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Do You Truly Enjoy Your Career?

How to find hobbies that complement your profession


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"Find three hobbies: one that makes you money, one that makes you fit and one that makes you smarter," says Naval Ravikant, founder of AngelList.

I would modify that the hobby that makes you money can't make you miserable. If you think about the financially successful people that you know, how many would you say truly enjoyed what led them to that success? The beauty of Ravikant’s proposition is that it does not require your life's passion or purpose to also be your money maker. Maybe your fitness pursuit is your biggest passion, or perhaps your knowledge building avocation fits into that category. It can take away the burden of finding the perfect blend of wealth-building and purpose. It cannot be something that you suffer through or despise. You have to feel a degree of satisfaction and accomplishment in your financial engine work. Otherwise, it will become all-consuming and will drain your willpower and your emotional energy around wealth-building.

For those of you who find yourself in a business or career that you are successful in but miserable at, or for those of you who feel somewhat satisfied but find yourself with no time to develop your fitness or knowledge-building hobbies, something needs to change. Consider whether you should get out entirely, reduce your time commitment or look for what is next.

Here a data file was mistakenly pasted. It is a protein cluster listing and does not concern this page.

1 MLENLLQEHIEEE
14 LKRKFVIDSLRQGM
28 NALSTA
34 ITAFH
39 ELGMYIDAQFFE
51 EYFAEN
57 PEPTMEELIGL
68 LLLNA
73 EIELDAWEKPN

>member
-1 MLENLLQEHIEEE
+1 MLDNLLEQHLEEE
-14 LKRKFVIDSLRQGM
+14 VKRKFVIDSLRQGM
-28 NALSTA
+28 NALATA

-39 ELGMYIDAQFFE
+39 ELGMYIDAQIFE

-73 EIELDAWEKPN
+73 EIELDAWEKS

Start with a simple time calculation. Take 70 minus your current age. Next, take that number and divide it by 45. What percentage do you get? For me, this comes out to 76% (70-36 = 34, 34/45 = 76%). That is the percentage of my prime career years that I still have in front of me. It means that I have the vast majority of my career still in front of me, even though I am dangerously close to 'middle-aged'. So, if I found myself in a miserable place, or one that consumed too much of my time and energy, I should and would start moving right away. I would consider going back for another graduate degree, taking an entry-level job in a different field, using some savings to manage the transition from my current lifestyle to a new one over the next few years. My point is this: at 36, there is way too much time left in the game to feel stuck or settled. 

If you are 52 years old, with your career remaining years at 40%, do you want to stay at the same place for the second half? 

Time is of the essence to reinvent yourself. To invest some real and honest time and money in developing a new path. Focus on developing your three hobbies with intent, and keep your financial engine hobby in its proper place.

This article is intended for general informational purposes and does not constitute a recommendation of any type. Please seek advice from your tax, legal, and financial professional prior to taking action. Securities Offered through Destiny Capital Securities Corporation, member FINRA/SIPC

Jarrod Musick, CFP, is the CEO and president of Destiny Capital. Musick serves his clients as their wealth strategist, with a primary focus on business owners. His passions include solving complex problems and building systems for our clients to allow them to focus on what matters most to them in their lives. Learn more about him at http://bit.ly/jarrod-musick

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